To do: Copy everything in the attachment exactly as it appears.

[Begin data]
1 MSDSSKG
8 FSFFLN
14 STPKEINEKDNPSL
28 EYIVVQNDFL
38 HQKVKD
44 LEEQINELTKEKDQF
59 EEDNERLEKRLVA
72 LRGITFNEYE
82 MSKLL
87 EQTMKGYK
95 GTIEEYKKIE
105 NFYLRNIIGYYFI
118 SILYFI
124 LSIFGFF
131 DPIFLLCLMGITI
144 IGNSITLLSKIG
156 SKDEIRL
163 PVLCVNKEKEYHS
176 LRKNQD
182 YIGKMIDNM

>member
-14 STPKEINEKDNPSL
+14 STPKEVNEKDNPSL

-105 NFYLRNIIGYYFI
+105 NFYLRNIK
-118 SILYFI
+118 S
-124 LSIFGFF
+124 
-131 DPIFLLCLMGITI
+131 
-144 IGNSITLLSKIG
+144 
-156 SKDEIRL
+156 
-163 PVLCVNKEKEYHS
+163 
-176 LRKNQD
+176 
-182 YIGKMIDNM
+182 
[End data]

1 MSDSSKG
8 FSFFLN
14 STPKEINEKDNPSL
28 EYIVVQNDFL
38 HQKVKD
44 LEEQINELTKEKDQF
59 EEDNERLEKRLVA
72 LRGITFNEYE
82 MSKLL
87 EQTMKGYK
95 GTIEEYKKIE
105 NFYLRNIIGYYFI
118 SILYFI
124 LSIFGFF
131 DPIFLLCLMGITI
144 IGNSITLLSKIG
156 SKDEIRL
163 PVLCVNKEKEYHS
176 LRKNQD
182 YIGKMIDNM

>member
-14 STPKEINEKDNPSL
+14 STPKEVNEKDNPSL

-105 NFYLRNIIGYYFI
+105 NFYLRNIK
-118 SILYFI
+118 S
-124 LSIFGFF
+124 
-131 DPIFLLCLMGITI
+131 
-144 IGNSITLLSKIG
+144 
-156 SKDEIRL
+156 
-163 PVLCVNKEKEYHS
+163 
-176 LRKNQD
+176 
-182 YIGKMIDNM
+182 